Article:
FIGURE 1
www.frontiersin.org

Figure 1. (A) Depicts the lack of changes over the course of the pandemic in the scores on the Pittsburgh Sleep Quality Index in males and females; (B) Depicts changes over the course of the pandemic in the scores on the Insomnia Severity Index which were significant only in females; (C) Depicts changes over the course of the pandemic in the scores on the Davidson Trauma Scale in both males and females; (D) Depicts changes over the course of the pandemic in the scores on the Beck Depression Inventory which were significant only in females; (E) Depicts lack of changes over the course of the pandemic in the scores on the STAI Anxiety State scale for both males and females; (F) Depicts changes over the course of the pandemic in the scores on the STAI Anxiety Trait scale for both males and females.

Predictors of Sleep Quality in the Whole sample

Please refer to Tables 4, 5 for complete statistics.

TABLE 4
www.frontiersin.org

Table 4. Multiple Linear Regressions results in the whole sample.

TABLE 5
www.frontiersin.org

Table 5. Multiple Linear Regressions results in Males and Females, separately.

In the whole sample, after controlling for age, total PSQI scores were positively associated with depression symptoms, total trauma, and state anxiety (p = 0.037). Sleep latency was positively associated with total trauma (p = 0.013). Sleep duration was negatively associated with state anxiety and depression symptoms (p = 0.032). Sleep efficiency was negatively associated with depression symptoms (p < 0.001). Similarly, symptoms of insomnia were also positively associated with depression symptoms, total trauma, and state anxiety (p = 0.003).

Predictors of Sleep Quality in the Two Sexes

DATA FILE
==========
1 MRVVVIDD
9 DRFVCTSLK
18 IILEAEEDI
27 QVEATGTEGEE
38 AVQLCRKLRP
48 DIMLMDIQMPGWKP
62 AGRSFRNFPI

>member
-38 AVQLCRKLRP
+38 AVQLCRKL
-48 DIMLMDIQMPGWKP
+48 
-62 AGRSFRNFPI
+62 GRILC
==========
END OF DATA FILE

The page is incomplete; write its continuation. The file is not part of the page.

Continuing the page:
In males, after controlling for age, total PSQI score, and insomnia symptoms were positively associated with depression symptoms (both p < 0.001). Sleep efficiency was instead negatively associated with trait anxiety (p = 0.005).

In females, total PSQI scores were positively associated with depression symptoms (p < 0.001). Sleep latency was associated with total trauma (p = 0.007). Sleep duration was negatively associated with depression symptoms and state anxiety (p = 0.033). Sleep efficiency was only negatively associated with depression symptoms (p < 0.001). Symptoms of insomnia were associated with total trauma, depression symptoms, and state anxiety (p = 0.013).

Exploratory Correlational Analysis

We did not find associations between IRI empathy scores and the sleep variables in the whole sample. IRI scores had small positive correlations with PSQI total score (r = 0.086, p = 0.039), and symptoms of insomnia (r = 0.133, p = 0.001) indicating that worse quality of sleep was associated with greater IRI empathy scores. However, when the IRI scores were added to the regression models together with the other predictors they were not significantly associated with the sleep variables. IRI scores were in fact positively associated with trauma severity (r = 0.216, p < 0.001), and frequency (r = 0.269, p < 0.001), with depression scores (r = 0.316, p < 0.001) and state (r = 0.210, p < 0.001) and trait (r = 0.247, p < 0.001) anxiety. Among all subcomponents (see Supplementary Material), only Personal Distress was positively associated with sleep duration (r = 0.087, p = 0.038), sleep latency (r = 0.085, p = 0.044), total PSQI scores (r = 0.090, p = 0.032), and insomnia symptoms (r = 0.166, p < 0.001).